This recent post highlighted the judicial benchslapping the DOJ received in a foreign bribery case involving foreign nationals (U.S. v.  Vassilieve et al.). The prior post noted that the alleged conduct was in the same general sphere of the FCPA, but that DOJ’s indictment did not contain any U.S. jurisdictional allegations, and likely because of this, the bribery scheme was not charged as an FCPA offense.

An informed and astute reader correctly notes however that the FBI Agent Affidavit in Support of the Criminal Complaint specifically refers to “at least thirty … e-mail exchanges relevant to the bribery scheme … [that] passed through the Google server “mx.google.com” which is located in the Northern District of California.”  As stated in the affidavit, “accordingly, a significant number of e-mail communications that facilitated the commission of the crimes described herein traveled to and through the Northern District of California.”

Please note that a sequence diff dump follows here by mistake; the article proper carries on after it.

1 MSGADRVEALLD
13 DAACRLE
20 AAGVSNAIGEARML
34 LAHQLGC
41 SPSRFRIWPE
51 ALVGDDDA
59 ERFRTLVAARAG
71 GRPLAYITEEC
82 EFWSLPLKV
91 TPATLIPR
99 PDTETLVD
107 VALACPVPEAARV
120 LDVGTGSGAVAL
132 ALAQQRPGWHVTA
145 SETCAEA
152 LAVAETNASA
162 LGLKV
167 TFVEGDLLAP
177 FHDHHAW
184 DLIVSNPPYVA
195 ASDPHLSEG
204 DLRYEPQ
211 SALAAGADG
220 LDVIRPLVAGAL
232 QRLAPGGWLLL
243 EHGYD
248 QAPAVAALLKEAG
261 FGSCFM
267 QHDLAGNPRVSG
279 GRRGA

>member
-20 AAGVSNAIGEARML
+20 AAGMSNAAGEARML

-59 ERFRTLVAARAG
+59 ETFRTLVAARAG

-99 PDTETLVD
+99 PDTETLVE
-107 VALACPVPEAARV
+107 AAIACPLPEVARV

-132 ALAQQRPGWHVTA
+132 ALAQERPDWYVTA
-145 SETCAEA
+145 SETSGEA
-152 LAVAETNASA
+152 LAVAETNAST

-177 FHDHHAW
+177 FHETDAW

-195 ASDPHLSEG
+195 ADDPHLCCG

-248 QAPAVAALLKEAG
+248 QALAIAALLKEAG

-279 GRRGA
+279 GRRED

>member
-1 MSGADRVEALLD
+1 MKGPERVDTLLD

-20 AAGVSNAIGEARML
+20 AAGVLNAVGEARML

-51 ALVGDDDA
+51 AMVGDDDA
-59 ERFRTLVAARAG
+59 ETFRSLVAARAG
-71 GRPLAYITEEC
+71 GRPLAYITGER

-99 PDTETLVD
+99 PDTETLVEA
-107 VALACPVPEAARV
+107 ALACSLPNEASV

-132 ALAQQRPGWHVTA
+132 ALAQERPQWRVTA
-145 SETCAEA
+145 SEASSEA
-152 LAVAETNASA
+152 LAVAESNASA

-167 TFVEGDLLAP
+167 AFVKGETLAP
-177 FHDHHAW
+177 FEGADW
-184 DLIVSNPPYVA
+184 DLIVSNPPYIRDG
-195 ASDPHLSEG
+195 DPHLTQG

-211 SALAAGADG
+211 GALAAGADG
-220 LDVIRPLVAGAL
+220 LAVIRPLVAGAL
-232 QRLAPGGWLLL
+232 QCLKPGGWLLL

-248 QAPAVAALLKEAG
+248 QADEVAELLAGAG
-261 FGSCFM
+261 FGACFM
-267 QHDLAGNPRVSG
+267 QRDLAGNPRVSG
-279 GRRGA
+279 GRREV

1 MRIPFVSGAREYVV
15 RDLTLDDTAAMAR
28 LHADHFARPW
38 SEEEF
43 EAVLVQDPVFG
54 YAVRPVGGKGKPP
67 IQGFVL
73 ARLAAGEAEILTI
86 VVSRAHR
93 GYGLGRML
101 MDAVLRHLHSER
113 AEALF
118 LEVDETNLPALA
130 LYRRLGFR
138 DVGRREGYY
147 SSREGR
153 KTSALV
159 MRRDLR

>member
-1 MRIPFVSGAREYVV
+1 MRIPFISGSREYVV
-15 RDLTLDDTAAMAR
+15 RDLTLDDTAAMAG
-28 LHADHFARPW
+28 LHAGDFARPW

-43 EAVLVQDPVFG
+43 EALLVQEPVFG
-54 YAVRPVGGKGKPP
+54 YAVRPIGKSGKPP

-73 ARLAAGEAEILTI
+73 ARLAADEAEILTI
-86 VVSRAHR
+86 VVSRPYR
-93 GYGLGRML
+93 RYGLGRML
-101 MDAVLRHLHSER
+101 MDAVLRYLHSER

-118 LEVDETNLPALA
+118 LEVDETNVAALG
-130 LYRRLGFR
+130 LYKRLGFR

Would such e-mail communications have provided the necessary jurisdictional hook for the DOJ to charge the foreign national defendants with FCPA anti-bribery violations?

Informed readers no doubt recall SEC v. Straub (see here for the prior post), a case of first impression concerning the jurisdictional parameters of 78dd-1 as it relates to foreign national defendants.  In Straub, a decision by the S.D. of N.Y. on a motion to dismiss (the case is still pending), the SEC alleged that the foreign national defendants were subject to the FCPA’s anti-bribery provisions because e-mails in furtherance of the bribery scheme – while sent from locations outside of the U.S. – were  routed through and/or stored on network services located within the U.S.